Runner’s Knee: Iliotibial Band Syndrome
What is Iliotibial Band Syndrome?
Iliotibial band syndrome is a condition that commonly presents in runners and typically causes pain at the outer aspect of the knee where the iliotibial band (ITB) crosses the knee joint.
Iliotibial band syndrome describes a condition where the iliotibial band rubs against a bony prominence at the outer aspect of the knee and typically causes inflammation and damage to local tissue.
What is the Iliotibial Band (ITB)?
The iliotibial band (ITB) is a long band of connective tissue than runs down the outer aspect of the thigh. It originates from two muscles on the outer aspect of the hip (the tensor fascia latae (TFL) and gluteus maximus – figure 1) and runs down past the knee to attach into the lower leg bone (tibia). As the ITB crosses the knee, it overlies a bony prominence known as the femoral epicondyle. As the knee bends and straightens the ITB flicks over this bony prominence which places friction on the ITB and local soft tissue. If this friction becomes excessive or too repetitive (such as during excessive running) the ITB or local tissue can become damaged or inflamed resulting in pain. When this occurs the condition is known as Iliotibial band syndrome.
Signs and symptoms of Iliotibial band syndrome
Patients with iliotibial band syndrome usually experience some of the following symptoms:
- Pain on the outer aspect of the knee
- Aggravated by repetitive bending and straightening of the knee
- Aggravated by downhill running
- Pain may be worse in the morning, or after cooling down post-activity
- pain on firm touch where the ITB crosses the outer aspect of the knee
- The ITB may ‘click’ with bending and straightening of the knee
Contributing factors in the development of Iliotibial band syndrome
There are several factors which can predispose patients to developing Iliotibial band syndrome. These need to be assessed and corrected with direction from a physiotherapist. Some of these factors include:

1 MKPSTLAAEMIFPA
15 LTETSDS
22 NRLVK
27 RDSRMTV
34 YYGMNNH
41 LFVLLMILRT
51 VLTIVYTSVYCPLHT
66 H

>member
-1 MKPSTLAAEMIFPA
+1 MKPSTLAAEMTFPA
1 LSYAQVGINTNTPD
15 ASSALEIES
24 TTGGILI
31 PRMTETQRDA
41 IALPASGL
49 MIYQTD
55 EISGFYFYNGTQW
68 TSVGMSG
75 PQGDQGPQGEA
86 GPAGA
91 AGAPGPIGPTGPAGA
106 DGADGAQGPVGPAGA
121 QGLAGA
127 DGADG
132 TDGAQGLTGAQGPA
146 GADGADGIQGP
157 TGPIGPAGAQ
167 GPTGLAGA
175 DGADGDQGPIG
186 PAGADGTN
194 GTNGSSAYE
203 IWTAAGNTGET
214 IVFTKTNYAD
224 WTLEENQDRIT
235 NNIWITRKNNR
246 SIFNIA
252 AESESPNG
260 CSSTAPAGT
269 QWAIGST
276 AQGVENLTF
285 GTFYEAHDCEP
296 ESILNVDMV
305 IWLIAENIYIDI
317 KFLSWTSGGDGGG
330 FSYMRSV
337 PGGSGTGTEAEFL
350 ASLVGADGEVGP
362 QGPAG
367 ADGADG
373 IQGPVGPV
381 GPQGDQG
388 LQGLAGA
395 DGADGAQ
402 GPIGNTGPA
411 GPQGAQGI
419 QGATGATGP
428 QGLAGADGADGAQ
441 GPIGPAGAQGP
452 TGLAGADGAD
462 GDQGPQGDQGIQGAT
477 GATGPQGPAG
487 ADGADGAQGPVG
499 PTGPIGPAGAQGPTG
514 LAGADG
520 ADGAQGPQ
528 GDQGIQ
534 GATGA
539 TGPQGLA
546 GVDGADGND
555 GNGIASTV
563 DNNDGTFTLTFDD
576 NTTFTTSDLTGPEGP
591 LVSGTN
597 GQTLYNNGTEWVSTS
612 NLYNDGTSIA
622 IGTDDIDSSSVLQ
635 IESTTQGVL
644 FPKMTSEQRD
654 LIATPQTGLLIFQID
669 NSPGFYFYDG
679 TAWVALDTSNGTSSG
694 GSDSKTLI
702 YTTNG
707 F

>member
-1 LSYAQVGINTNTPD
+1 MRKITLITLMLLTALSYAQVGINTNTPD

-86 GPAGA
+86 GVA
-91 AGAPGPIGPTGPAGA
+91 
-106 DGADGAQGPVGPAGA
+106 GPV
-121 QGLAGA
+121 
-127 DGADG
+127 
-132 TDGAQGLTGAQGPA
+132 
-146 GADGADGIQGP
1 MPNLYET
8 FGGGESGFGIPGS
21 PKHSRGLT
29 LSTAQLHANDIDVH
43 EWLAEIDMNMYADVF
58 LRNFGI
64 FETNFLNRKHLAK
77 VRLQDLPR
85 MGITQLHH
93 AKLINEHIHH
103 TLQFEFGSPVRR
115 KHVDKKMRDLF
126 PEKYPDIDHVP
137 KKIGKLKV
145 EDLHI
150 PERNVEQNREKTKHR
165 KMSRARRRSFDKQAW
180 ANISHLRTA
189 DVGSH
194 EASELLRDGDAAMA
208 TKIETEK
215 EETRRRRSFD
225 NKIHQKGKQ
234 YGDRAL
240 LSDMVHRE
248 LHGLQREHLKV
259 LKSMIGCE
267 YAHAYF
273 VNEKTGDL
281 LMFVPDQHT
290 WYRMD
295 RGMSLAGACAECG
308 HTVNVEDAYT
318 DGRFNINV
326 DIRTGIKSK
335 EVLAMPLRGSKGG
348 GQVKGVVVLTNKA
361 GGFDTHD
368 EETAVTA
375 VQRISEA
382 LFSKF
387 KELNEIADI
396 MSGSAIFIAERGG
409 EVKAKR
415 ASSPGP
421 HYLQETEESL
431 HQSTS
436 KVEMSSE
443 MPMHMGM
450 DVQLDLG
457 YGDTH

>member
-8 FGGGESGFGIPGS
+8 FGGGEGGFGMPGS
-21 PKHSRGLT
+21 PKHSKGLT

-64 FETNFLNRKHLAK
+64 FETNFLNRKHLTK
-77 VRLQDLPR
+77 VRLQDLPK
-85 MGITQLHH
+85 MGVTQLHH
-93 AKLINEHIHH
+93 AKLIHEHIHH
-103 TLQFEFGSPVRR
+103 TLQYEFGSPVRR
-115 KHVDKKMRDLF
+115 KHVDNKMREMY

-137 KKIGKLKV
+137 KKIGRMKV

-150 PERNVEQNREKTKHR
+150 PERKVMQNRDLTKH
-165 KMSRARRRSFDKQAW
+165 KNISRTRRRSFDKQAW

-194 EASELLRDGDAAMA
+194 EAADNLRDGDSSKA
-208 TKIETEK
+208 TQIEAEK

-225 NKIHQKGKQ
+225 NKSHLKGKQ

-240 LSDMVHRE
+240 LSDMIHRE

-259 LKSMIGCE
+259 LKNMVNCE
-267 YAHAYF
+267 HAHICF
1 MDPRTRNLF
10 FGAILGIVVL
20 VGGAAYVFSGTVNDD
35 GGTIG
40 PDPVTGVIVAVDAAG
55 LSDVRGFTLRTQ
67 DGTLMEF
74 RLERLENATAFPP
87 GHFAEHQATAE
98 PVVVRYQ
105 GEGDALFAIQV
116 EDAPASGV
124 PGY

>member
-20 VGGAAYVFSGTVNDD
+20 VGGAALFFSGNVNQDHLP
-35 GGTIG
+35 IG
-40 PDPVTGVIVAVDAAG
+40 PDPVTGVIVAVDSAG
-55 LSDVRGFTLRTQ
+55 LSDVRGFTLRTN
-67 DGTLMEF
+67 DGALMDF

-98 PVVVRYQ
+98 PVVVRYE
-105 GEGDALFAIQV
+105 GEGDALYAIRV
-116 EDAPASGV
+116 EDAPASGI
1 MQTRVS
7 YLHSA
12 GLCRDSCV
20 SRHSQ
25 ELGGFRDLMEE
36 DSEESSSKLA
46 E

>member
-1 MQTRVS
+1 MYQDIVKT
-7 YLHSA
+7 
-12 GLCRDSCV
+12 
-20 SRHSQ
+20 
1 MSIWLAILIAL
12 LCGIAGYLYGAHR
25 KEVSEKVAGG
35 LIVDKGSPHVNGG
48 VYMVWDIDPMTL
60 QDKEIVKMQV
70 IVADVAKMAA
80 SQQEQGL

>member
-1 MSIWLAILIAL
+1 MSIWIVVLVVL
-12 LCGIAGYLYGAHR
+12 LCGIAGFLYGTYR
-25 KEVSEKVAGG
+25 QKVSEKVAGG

- excessively tight ITB
- muscle tightness (particularly TFL, gluteus maximus, or vastus lateralis)
- excessive or inappropriate training or activity
- abnormal biomechanics
- excessive pronation (i.e. flat feet)
- poor pelvic or core stability
- muscle strength imbalances
- muscle weakness (especially the VMO and gluteal muscles)
- tightness in specific joints (hip, knee or ankle)
- inappropriate footwear or surfaces
- poor running technique
Treatment for Iliotibial band syndrome
Most cases of Iliotibial band syndrome settle well with appropriate physiotherapy. This requires careful assessment by the physiotherapist to determine which factors have contributed to the development of the condition, with subsequent correction of these factors.
Some of the the key components of early management are:
- Ice and possible anti-inflammatory use (as advised by your health care practitioner)
- Adequate rest to allow symptoms to settle
- Pain free stretching and flexibility work
- Assessment by your Physiotherapist
Physiotherapy for Iliotibial band syndrome
Physiotherapy treatment for Iliotibial band syndrome is vital to hasten the healing process, ensure an optimal outcome and reduce the likelihood of recurrence. Treatment may comprise:
- soft tissue massage (particularly to the ITB)
- dry needling
- ice or heat treatment
- exercises to improve flexibility, strength and balance
- activity modification advice
- biomechanical correction
- anti-inflammatory advice
- clinical Pilates and core stability exercises
- footwear advice